Can Donald Trump run for president in 2024?

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Donald Trump Says he now faces a second impeachment – at a time when he prepares for another term in the White House.

The former president announced on Truth Social on June 8 that he has been indicted by a grand jury for handling classified documents after leaving the White House — less than a year after the Justice Department seized classified papers at his home. Got cash. Mar-a-Lago, Florida.

Less than two months ago, he became the first former or current president to face criminal charges on March 30, when a Manhattan grand jury indicted adult film star Stormy Daniels on criminal charges over furlough money payments dating back to 2016. But voted to impeach him. presidential election. He pleaded not guilty to 34 felony counts in that case. Regarding falsifying business records To cover up an alleged plan to illegally influence the 2016 election by suppressing negative stories about him.

and less than a month ago, A Manhattan federal jury found on May 9 that Mr Trump committed sexual abuse Eli magazine columnist E Jean Carroll In a dressing room at the Bergdorf Goodman department store in Manhattan in the 1990s. Ms Carroll, 79, sued the former president for raping her and then “destroying” her reputation after she accused him of lying about the encounter, claiming she was not his “type”. Was.

Now that Mr. Trump has not one but two indictments on top of his losses in Ms. Carroll’s case, what does his political future look like?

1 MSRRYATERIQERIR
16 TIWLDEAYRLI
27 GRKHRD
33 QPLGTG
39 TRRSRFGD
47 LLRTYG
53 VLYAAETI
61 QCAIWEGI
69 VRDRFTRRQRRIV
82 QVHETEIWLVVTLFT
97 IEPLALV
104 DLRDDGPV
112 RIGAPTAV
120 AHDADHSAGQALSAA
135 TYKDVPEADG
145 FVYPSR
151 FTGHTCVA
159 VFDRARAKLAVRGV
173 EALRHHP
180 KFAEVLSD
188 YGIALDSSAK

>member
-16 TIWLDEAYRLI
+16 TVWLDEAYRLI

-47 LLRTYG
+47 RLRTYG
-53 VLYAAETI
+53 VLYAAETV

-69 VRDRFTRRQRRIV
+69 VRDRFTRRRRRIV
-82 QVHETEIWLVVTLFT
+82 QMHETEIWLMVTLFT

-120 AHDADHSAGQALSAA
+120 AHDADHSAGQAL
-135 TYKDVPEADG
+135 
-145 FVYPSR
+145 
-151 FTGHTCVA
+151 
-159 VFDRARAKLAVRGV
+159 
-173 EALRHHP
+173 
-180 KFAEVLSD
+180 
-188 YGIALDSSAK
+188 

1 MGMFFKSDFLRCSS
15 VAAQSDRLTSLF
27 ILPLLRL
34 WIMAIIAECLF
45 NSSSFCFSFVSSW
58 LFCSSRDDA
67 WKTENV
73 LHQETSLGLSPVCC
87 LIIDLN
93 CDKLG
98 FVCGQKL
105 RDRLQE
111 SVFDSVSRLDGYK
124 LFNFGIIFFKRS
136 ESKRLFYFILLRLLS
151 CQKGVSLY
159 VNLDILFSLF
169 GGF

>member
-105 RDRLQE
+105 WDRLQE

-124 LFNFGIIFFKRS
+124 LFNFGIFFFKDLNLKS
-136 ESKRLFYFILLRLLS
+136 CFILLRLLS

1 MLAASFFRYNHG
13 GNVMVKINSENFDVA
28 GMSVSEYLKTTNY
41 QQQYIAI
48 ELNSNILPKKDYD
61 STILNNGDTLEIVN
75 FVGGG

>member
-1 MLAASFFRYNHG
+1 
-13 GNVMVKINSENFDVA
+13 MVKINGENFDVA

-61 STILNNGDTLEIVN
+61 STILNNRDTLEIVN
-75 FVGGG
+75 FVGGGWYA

Can Trump Still Run For President?

In short, yes. The U.S. Constitution does not bar anyone who has been indicted or convicted of a felony, or even is currently serving a prison sentence, from running for or winning the presidency.

Even though Mr. Trump has been tried and convicted in one of the so-called “speedy trials,” he has repeatedly praised China’s government for its handling of drug-crime cases, yet he has been released from prison. May run the entirety of his presidential campaign.

It’s much less clear what would happen if he won in that scenario.

Just as there is no restriction in the Constitution on a person running under indictment, there is no explanation as to what should happen in the event of a win.

There is nothing in the document that would automatically relieve Mr. Trump of prison time, except for the possibility that any charges brought by federal authorities, were they still being litigated at the point he filed a second indictment. assumed the presidency, was removed by the Justice Department for refusing to prosecute the current president.

In Ms Carroll’s case, Mr Trump did not face any jail time as it was a civil trial.

The state-level charges being filed by Mr. Bragg in the Manhattan case are very intriguing and would fall outside Mr. Trump’s future presidential pardon power if they result in a conviction.

Trump’s election victory, as well as a conviction on the state charges, are likely to lead to a massive legal battle to determine whether there was any way for the former president to opt out of time served.

If Mr. Trump were unable to avoid that outcome, it would almost certainly lead to his impeachment (for the third time in history) or removal via the 25th Amendment, which allows the cabinet to remove a president who fails in his duties. unable to follow.

The Presidency has many duties and accoutrements that it would be unable to accomplish from just a prison cell, viewing classified material just to name one.

Any possible conviction of Mr Trump is still a long way off and little more than a distant possibility.

But the conversation he has launched with his bid for the presidency, despite facing two indictments and multiple criminal investigations, has already pushed parts of theoretical US constitutional law into a much more real space, as many Experts never thought they would live to see it.

This story was updated on June 8, 2023 to reflect new developments